The Late-Binding™ Data Warehouse: A Detailed Technical Overview
to study advanced decision support in nuclear warfare operations—a project called the Strategic Execution Decision Aid (SEDA). He turned to the healthcare industry for what he expected to be role-model examples of computer-aided analytics to drive better decisions in time-critical, life-critical situations but instead found almost no examples, with the notable exception of a scattered few at Intermountain Healthcare in Salt Lake City. Intermountain clearly possessed the culture and willingness to fully leverage data for improving care, but the industry at large was many years behind. Anticipating the eventual demand for analytics in the industry, he made a career transition from the military, national intelligence, and manufacturing sectors into healthcare.
Sanders’s late-binding data engineering concept is now fundamental to Health Catalyst’s data warehouse platform. The Late-Binding™ Data Warehouse enables time-to-value that is measured in days and weeks, not months and years, and has proven many times more scalable and adaptable to new analytic use cases and data content than the methodologies that utilize early binding, tightly coupled data models and vocabulary management.
Data Binding Points in an Enterprise Data Warehouse
There are six points in a data warehouse at which data can be bound to rules and vocabularies. As the data flows from left to right in the diagram below, points 1 and 2 are appropriate for binding to rules and vocabularies that exhibit low volatility; that is, those rules and vocabularies that change infrequently, such as patient identifiers and provider identifiers. Late binding—at points 4 and 5—is appropriate for rules and vocabulary that are likely to change on a regular basis, or for which no standard rule or vocabulary exists. For example, binding in the visualization layer is appropriate for what-if scenario analysis that is associated with modeling different reimbursement models or defining disease states. Once that exploratory what-if phase is complete, the new models and definitions can be locked down and bound in points 3, 4, or 5.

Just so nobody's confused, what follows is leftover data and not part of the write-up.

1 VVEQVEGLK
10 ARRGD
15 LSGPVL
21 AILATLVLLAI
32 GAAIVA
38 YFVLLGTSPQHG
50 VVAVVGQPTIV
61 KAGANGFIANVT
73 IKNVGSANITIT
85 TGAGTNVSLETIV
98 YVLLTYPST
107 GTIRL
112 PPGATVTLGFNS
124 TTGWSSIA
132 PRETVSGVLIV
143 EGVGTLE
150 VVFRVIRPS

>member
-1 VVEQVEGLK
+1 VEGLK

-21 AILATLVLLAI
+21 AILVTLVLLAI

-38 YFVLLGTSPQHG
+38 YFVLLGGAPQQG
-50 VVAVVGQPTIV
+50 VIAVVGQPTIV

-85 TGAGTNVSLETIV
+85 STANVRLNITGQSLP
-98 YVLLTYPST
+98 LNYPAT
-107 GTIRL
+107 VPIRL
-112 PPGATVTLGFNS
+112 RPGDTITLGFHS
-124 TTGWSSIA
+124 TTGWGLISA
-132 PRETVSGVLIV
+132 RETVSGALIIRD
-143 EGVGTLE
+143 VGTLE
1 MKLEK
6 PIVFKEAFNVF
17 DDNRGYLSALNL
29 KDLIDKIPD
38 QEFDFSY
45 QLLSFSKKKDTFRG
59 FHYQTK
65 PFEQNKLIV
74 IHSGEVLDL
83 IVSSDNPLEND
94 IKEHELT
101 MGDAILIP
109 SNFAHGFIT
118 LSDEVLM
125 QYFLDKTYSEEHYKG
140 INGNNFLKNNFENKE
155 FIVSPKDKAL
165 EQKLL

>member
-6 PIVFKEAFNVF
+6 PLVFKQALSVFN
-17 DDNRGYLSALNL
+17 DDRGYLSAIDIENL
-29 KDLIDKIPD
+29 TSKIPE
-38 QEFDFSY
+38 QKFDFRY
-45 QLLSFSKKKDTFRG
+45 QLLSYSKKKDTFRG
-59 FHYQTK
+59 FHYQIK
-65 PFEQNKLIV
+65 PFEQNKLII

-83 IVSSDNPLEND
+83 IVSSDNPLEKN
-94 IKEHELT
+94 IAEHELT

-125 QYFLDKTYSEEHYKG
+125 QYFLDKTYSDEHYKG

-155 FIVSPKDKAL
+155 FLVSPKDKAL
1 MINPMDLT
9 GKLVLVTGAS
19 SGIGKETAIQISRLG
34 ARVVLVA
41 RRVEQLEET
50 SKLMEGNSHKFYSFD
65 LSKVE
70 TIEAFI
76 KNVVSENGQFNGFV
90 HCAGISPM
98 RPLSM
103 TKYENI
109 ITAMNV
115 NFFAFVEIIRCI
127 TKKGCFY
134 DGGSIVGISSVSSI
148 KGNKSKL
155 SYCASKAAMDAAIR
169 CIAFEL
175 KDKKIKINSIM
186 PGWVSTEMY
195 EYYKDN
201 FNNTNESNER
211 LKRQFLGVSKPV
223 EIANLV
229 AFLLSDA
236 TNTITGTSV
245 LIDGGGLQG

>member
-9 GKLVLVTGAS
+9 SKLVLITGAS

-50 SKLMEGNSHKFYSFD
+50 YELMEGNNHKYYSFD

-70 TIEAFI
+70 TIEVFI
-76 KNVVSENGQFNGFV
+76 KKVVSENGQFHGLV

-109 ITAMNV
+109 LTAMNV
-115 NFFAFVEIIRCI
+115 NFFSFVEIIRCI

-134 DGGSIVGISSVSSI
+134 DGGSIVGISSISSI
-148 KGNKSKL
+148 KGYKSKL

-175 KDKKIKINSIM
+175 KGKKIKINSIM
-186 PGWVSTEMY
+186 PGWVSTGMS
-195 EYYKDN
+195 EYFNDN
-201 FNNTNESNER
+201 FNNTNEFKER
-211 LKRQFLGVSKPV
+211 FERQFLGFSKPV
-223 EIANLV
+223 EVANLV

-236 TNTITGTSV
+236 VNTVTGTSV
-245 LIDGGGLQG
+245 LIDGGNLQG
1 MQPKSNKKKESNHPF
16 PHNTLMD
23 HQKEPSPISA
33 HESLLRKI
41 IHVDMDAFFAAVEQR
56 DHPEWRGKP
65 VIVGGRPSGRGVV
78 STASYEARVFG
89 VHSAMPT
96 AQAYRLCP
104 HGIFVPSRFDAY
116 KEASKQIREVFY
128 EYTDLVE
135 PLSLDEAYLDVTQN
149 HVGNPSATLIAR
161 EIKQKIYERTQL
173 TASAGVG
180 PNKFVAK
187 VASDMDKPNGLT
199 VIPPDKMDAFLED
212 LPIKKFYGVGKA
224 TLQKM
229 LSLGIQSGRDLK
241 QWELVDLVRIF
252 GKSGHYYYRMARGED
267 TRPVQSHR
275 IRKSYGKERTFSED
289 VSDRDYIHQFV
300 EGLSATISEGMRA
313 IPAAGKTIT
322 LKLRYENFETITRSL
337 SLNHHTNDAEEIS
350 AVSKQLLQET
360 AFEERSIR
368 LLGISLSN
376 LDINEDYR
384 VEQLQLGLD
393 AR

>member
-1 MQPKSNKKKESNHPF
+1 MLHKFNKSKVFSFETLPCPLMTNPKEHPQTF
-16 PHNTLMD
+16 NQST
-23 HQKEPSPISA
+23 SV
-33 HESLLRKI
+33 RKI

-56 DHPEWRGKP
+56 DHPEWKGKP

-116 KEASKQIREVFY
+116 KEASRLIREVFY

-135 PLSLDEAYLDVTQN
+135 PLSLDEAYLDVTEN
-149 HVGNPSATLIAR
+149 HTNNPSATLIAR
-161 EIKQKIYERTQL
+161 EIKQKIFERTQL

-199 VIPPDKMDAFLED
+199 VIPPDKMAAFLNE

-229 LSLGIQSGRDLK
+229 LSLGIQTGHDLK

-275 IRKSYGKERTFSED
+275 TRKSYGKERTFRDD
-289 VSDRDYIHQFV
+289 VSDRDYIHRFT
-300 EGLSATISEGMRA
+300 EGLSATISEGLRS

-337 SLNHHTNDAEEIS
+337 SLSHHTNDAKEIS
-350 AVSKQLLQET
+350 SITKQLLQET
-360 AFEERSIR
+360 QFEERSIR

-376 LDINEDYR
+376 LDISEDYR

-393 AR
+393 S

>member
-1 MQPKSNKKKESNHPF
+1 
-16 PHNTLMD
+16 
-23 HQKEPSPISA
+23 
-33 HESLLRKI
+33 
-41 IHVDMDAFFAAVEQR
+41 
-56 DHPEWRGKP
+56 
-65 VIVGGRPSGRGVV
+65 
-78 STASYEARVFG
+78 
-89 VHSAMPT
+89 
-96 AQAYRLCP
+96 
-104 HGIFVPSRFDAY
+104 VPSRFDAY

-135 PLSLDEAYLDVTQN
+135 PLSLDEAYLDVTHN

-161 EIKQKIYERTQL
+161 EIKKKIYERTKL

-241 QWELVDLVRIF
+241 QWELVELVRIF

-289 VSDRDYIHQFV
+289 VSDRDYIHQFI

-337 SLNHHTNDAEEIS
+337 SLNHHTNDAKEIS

It is a best practice to retain a record of the bindings in the data warehouse. This record will allow analysts to quickly run models on rules and vocabulary (e.g., ICD-9 to ICD-10) that change over time, which is helpful for forecasting and predictive analytics. Health Catalyst recommends embedding the history of vocabulary and business rule binding into the data structures of the data warehouse so that they become a self-contained configuration control library that can easily be used to retrace analytic history when necessary.
Knowing what to bind and when in the flow of data in a data warehouse requires more than technical skills. Data engineers and architects who work in a Late-BindingTM Data Warehouse environment must possess a strategic understanding of the short and long-term evolution of the entire industry. They must appreciate the historic volatility of vocabulary and business rules as well as an ability to predict the velocity and the specifics of volatility in the future. Healthcare is undergoing changes to business rules and vocabulary at an unprecedented rate. Data warehouses must be designed to keep pace with the market, and the Late-BindingTM architecture has a proven track record of agility and adaptability to new rules, vocabularies, and data content that other designs have not matched.
Data Modeling and Data Binding
Relational data models are inherently binding—they bind data to business rules and relationships. When developing transaction-based applications for capturing data, a data model is an important aspect of the application design and data integrity strategy. When designing a data warehouse, data models can inhibit adaptability to new analytic use cases. Below are the current options for modeling data in a data warehouse, listed in order of progression, from early to late binding.
The Inmon, Kimball, and I2B2 approaches to data modeling are inherently early binding. They require all source system data to be mapped into predefined data models, a process called conformance and normalization. The terms imply exactly what is required—data that was modeled and captured in disparate source transaction systems must conform to a new data model in the data warehouse. While at first this approach might appear reasonable, in practice, it leads to major problems when applied to the healthcare industry.
In analytic environments where data content, use cases, data rules, and vocabulary change infrequently—such as the retail industry where the data model is largely reflected in the simplicity of a transaction receipt—the Kimball and Inmon approaches are adequate. In the healthcare industry where the data environment is much more complicated than a sales receipt and the analytic use cases are constantly changing, these early binding data models can be disastrous in their consequences to agility and initial time-to-value. The process of mapping and conforming data to these early binding models in a healthcare delivery data warehouse typically takes 18–24